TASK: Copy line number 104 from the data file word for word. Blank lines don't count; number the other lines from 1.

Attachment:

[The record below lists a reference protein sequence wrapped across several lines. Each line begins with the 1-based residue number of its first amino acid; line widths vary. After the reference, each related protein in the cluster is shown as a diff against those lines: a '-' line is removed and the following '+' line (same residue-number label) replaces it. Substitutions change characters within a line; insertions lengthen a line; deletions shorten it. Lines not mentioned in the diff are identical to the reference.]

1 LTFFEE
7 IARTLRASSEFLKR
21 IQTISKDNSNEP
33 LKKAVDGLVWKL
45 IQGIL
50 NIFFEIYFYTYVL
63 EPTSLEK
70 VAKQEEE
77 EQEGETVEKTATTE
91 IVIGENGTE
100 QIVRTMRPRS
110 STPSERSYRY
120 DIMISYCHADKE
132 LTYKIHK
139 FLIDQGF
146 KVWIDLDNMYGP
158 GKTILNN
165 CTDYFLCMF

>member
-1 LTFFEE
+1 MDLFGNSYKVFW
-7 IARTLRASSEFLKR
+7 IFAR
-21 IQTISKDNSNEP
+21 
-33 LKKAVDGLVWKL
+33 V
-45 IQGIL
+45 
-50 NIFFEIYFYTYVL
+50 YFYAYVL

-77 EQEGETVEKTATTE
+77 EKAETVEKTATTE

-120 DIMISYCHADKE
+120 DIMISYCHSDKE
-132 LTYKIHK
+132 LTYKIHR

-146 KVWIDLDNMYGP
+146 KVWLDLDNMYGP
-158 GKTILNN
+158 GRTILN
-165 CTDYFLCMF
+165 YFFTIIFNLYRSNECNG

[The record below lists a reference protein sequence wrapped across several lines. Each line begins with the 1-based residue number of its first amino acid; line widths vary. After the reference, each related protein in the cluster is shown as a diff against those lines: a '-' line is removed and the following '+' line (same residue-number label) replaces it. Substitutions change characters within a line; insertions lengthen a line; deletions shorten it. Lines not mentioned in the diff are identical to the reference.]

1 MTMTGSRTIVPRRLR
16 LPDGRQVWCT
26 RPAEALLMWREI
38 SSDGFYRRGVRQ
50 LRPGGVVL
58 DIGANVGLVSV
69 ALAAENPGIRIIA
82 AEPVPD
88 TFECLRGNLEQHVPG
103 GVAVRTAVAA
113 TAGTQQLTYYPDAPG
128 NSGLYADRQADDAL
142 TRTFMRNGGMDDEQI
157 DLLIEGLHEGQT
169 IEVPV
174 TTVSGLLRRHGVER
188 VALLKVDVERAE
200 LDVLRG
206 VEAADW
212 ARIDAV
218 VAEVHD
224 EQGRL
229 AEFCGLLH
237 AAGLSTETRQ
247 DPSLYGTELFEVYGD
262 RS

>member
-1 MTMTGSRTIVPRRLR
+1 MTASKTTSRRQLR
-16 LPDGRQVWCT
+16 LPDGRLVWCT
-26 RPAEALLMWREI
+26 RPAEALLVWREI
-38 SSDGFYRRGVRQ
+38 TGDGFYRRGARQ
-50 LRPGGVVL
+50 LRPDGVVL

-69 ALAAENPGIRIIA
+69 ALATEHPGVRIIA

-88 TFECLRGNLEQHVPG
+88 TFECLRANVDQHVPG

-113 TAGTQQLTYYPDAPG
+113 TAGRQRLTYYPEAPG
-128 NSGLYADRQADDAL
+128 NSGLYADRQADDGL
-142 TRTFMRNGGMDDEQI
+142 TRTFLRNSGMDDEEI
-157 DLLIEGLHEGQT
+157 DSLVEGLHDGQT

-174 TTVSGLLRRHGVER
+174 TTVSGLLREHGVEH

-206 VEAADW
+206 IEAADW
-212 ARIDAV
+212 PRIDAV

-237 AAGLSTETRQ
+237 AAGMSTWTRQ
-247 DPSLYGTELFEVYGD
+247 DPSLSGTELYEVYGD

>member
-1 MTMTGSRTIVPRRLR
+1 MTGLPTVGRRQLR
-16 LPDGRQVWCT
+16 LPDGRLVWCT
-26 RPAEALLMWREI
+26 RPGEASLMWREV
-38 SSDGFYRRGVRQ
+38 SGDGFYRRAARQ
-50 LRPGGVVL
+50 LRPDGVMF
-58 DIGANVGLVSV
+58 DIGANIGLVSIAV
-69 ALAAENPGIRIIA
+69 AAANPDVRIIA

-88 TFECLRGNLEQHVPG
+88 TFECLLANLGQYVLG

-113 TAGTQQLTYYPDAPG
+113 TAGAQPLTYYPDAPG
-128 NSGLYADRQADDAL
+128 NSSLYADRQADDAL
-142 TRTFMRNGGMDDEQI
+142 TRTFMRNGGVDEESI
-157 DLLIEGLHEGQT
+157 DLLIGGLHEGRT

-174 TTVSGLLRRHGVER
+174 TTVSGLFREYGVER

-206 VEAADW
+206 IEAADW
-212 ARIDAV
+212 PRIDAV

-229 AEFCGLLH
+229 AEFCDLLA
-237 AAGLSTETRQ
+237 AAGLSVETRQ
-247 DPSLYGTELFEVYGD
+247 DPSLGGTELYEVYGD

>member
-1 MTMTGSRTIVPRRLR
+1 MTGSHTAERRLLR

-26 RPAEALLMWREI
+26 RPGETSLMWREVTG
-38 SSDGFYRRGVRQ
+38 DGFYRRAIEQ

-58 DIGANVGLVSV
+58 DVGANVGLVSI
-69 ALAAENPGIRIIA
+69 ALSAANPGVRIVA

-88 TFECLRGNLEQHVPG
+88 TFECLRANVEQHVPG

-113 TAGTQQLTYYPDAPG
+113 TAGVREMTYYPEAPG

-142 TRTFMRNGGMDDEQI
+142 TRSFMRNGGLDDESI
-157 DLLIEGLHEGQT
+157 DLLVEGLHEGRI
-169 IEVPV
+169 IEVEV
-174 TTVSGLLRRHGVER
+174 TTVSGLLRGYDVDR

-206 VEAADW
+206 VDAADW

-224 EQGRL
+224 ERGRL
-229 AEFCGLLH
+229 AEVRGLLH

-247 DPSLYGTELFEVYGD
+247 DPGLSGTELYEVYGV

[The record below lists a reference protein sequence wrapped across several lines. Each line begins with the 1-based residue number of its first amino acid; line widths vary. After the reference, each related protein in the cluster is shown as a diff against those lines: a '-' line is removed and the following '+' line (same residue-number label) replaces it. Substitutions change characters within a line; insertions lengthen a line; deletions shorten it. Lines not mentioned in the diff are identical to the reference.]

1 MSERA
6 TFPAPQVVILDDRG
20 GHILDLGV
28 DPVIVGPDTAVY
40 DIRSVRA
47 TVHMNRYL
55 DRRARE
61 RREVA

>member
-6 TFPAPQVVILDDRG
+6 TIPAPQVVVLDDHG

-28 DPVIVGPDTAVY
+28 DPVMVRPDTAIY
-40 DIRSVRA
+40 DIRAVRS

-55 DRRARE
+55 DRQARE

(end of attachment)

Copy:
+247 DPSLSGTELYEVYGD